By Mike Johnson
(Photographs and Text Copyright © 2013 Mike Johnson, All Rights Reserved)
I have been to many workshops hosted by Charles (Chas) Glatzer of Shoot the Light. My most recent adventure has a family twist to it.
As I age, the prospect of lugging many pounds of gear around the world is becoming increasingly less attractive. So, I have a plan. I have a son and son-in-law who like photography. So, my plan goes like this: Take them to a couple of exotic locations, bring them to a couple of photography workshops and hope the fire lights so I can get one or both of them to come along and lug my gear! Brilliant, huh? So, what is the catch? Only that they are both married with young children so getting their time is proving to be difficult. With grandma Johnson reminding me of their commitments fairly regularly, the task is harder still.
But, with some luck and good planning, I was able to bring my son-in-law to a recent Tech session put on by Shoot the Light in Montana. This particular workshop took place at the Triple D Game Farm, near Kalispell. It was a four day session that covered all aspects of wildlife photography from envisioning the image to the final steps of post processing. Chas is a master photographer and a gifted teacher. What I like most about him is his enthusiasm and willingness, or, more accurately, his passion, for sharing his knowledge. It is hard to attend one of his sessions and not be fired up with the possibilities for your own vision and photography.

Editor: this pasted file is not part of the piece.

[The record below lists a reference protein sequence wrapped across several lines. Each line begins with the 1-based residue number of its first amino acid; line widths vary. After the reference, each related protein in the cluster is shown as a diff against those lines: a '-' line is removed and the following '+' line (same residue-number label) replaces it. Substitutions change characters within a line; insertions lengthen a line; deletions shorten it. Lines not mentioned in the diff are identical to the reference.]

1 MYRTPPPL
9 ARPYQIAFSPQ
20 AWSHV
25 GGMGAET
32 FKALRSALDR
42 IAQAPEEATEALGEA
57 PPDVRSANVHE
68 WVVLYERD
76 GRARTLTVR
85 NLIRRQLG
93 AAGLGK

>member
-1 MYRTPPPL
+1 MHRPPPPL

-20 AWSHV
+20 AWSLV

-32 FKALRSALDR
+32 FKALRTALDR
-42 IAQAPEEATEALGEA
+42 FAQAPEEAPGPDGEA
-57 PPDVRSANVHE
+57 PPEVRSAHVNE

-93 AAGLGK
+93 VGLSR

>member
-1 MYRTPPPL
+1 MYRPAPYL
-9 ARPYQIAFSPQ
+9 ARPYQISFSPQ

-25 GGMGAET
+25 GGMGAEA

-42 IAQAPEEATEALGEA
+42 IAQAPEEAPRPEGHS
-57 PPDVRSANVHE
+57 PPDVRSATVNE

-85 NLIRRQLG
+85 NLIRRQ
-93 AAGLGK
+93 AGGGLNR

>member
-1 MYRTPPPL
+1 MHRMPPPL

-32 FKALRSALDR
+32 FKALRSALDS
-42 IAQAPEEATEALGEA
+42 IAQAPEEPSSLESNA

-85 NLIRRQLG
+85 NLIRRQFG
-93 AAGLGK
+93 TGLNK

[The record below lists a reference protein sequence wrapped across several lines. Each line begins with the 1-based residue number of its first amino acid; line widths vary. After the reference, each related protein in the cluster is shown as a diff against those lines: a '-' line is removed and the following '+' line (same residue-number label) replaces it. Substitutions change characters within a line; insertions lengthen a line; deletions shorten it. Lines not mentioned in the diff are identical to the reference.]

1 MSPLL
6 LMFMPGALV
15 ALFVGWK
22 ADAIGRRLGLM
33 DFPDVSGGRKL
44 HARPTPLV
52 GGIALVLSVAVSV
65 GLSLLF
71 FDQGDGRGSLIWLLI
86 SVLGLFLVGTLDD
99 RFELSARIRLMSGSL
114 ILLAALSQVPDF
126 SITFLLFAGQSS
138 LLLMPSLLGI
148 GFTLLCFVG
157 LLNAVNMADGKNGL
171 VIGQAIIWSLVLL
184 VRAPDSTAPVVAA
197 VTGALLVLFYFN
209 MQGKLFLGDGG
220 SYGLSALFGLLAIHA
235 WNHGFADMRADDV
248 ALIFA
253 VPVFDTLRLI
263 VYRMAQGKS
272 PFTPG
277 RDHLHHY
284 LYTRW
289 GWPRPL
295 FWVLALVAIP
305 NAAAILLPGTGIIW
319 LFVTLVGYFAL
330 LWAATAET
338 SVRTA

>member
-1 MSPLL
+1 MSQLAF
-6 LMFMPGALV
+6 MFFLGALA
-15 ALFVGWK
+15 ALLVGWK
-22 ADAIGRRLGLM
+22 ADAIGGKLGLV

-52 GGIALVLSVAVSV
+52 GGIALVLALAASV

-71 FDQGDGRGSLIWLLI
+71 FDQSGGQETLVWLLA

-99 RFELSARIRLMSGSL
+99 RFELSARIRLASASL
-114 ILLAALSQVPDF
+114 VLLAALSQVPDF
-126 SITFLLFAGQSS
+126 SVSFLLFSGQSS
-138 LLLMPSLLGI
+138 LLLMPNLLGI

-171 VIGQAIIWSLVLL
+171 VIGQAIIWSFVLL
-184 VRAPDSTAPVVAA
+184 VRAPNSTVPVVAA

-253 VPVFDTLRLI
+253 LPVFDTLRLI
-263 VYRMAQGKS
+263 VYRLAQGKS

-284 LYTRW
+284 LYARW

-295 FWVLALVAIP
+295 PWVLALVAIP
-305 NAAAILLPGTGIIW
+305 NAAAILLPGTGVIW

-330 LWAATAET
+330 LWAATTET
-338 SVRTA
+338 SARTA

But, back to my story. My son-in-law seemed to absorb the material and immediately apply it. Each evening, after the days downloads, he would share a few of his favorites from the day. Each day, the images shown improved from the day before. I guess that is the plan behind the workshop.
A few words about Triple D. When I first heard of the location, while intent on going to work on my overall support objective, I wasn’t too excited by the prospect of photographing trained wild animals. I had this image in my head of someone posing a bobcat on a rock and the photogs firing away. Wrong. While there was some posing, there was a lot of action and some of the photography quite challenging. The keys to this exceeding my expectations boiled down to two: First, I got to photograph rare wild animals in a natural setting. I don’ think i will be able to find an Amur leopard in the wild, and I know I won’t be going to the Himalayas to photograph a snow leopard. But, there they were right in front of my 70-200 lens. Also, I can’t say enough about the folks at Triple D. They were energetic, knowledgeable and really seemed to care that we got the shot. The owner even had our group over for dinner one night. Now, that’s western hospitality.
After four days, a combination of in the field experiences with a dozen different species and classroom tech sessions, I was worn out. But son-in-law seemed energized. My plan is working . . .
One can view my entire gallery from this photo journey here.